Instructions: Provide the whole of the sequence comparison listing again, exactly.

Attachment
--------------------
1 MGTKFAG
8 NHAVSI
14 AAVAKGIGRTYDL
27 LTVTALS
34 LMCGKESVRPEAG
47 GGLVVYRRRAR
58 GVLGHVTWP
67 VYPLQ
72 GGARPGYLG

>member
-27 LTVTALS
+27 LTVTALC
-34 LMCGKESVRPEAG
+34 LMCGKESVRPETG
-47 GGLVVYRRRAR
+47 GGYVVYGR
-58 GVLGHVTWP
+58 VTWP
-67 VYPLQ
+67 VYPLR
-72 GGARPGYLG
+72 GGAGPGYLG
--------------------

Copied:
1 MGTKFAG
8 NHAVSI
14 AAVAKGIGRTYDL
27 LTVTALS
34 LMCGKESVRPEAG
47 GGLVVYRRRAR
58 GVLGHVTWP
67 VYPLQ
72 GGARPGYLG

>member
-27 LTVTALS
+27 LTVTALC
-34 LMCGKESVRPEAG
+34 LMCGKESVRPETG
-47 GGLVVYRRRAR
+47 GGYVVYGR
-58 GVLGHVTWP
+58 VTWP
-67 VYPLQ
+67 VYPLR
-72 GGARPGYLG
+72 GGAGPGYLG